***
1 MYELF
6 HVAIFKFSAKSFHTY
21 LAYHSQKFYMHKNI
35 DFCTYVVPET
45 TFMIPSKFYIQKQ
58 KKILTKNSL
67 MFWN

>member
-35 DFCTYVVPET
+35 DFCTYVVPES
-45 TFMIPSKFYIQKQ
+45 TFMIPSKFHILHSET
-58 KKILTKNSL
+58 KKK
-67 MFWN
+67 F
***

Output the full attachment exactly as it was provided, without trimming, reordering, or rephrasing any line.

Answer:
1 MYELF
6 HVAIFKFSAKSFHTY
21 LAYHSQKFYMHKNI
35 DFCTYVVPET
45 TFMIPSKFYIQKQ
58 KKILTKNSL
67 MFWN

>member
-35 DFCTYVVPET
+35 DFCTYVVPES
-45 TFMIPSKFYIQKQ
+45 TFMIPSKFHILHSET
-58 KKILTKNSL
+58 KKK
-67 MFWN
+67 F